The importance of the Food and Agri sector to the Irish economy
It is with great interest and enthusiasm that we greet the regular announcements from the IDA on new job announcements from multinational companies setting up in Ireland or increasing their existing workforces.
In the past month, MSD has announced an additional 350 jobs in Dublin, Pilz 70 jobs in Cork and Rockshel Life Sciences, 200 jobs in Tipperary.
In the midst of these announcements, in the pharmaceutical and high-tech sector, we sometimes forget our own indigenous Food and Agri sector.
This includes food and drink, and animal health and hygiene.
According to Food Drink Ireland, this Agri/Food sector has €26 billion in turnover and accounts for half the experts for Irish owned companies. There are a few other interesting statistics associated with this sector:
- Ireland is the largest net exporter of dairy ingredients, beef and lamb in Europe.
- Ireland is the largest exporter in Europe of powered infant formula.
- Ireland exports over 80% its dairy and beef production.
Given the above, it should come as no surprise that Agri/Food businesses deliver 230,00 jobs in this country. According to IBEC, the sector has a high employment multiplier; it supports employment in other sectors of the economy in a manner that other sectors don’t.
Deep links into the wider community and a vast geographical spread
Household names such as Dairygold, Kerry Foods, Glanbia, Kepak and others employ thousands throughout the country. And all are currently in the job creating mode. For instance, Dairygold has invested €95 million in a state of the art plant in Mallow. Glanbia has built a new plant in Waterford/Kilkenny, and Kerry has a magnificent new campus in Naas. In addition, Dairygold has entered into a joint venture with Norway’s major co-op, Tine, to build a new cheese making facility in East Cork.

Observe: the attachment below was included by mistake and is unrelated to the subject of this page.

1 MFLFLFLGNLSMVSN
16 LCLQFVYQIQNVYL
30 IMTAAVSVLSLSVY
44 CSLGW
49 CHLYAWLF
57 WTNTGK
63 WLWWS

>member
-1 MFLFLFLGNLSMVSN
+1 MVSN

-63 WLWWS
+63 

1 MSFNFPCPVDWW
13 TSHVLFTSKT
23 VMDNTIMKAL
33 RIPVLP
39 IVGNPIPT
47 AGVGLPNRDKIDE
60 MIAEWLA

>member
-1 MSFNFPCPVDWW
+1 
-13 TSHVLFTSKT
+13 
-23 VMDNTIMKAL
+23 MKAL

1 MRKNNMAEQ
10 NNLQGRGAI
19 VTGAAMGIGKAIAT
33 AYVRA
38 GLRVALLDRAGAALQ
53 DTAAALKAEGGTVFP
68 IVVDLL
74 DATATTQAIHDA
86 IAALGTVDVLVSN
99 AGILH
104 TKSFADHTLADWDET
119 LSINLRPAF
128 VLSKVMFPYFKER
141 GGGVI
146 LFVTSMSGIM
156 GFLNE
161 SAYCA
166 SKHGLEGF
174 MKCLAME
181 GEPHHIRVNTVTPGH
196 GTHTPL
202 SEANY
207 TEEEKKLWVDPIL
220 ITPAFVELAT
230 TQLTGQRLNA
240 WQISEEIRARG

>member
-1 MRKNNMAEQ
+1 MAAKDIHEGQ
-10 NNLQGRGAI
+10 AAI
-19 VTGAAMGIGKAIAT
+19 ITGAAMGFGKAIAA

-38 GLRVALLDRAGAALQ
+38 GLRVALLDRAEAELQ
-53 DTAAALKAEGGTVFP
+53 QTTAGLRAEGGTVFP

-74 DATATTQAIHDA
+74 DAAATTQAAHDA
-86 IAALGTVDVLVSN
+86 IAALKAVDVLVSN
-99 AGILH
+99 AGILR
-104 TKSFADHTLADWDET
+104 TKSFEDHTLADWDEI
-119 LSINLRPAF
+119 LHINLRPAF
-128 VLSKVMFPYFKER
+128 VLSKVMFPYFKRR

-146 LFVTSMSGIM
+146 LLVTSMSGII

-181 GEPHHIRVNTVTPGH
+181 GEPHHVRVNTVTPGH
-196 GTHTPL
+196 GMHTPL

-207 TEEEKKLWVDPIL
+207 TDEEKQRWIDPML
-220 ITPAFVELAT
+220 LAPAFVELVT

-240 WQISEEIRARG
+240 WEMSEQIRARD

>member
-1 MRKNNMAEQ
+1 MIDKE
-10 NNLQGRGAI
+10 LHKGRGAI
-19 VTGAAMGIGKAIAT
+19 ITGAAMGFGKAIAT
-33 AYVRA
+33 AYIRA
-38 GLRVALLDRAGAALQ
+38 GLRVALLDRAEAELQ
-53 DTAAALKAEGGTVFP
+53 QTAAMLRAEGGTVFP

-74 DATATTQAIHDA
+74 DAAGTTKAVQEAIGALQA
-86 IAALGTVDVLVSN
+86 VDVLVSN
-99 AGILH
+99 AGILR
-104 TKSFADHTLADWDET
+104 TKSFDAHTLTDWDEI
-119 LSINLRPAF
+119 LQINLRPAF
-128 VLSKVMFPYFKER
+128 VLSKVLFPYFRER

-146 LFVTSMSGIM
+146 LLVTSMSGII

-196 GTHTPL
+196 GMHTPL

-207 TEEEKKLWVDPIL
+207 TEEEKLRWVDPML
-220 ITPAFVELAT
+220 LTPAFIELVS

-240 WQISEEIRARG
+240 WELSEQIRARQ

What makes the Agri sector particularly interesting is the nature of its deep links into the wider community and its vast geographical spread. So, for instance, North Cork Co-op are in Kanturk, Dew Valley Meats are in Thurles, Carbery are in the depths of West Cork and Glanbia spread thought out the south east.
This all means job opportunities in areas outside the main population centres It also means a variety and mix of roles that will be hard to find elsewhere. Roles range from Sales and Marketing to R&D, and standard operations.
As an indication, CareerWise are currently looking for R&D Technologists, Sales Managers, Marketing Executives, Quality Managers, Engineering Managers, Regulatory Managers, and Supply Chain personnel, all within the Agri Sector.
These roles are in companies where the ultimate decision maker is probably in an office down the corridor. Consequently, they present opportunities to be deeply involved in the company’s strategy and major decision making, with chances to input in significant initiatives.
What also should be borne in mind is that by their history and nature, these businesses are spread throughout the country, in many rural areas, thus being deeply imbedded in the rural community. They offer interesting and exciting roles with small, medium size and large employers.
Brian Flynn, Food and Agri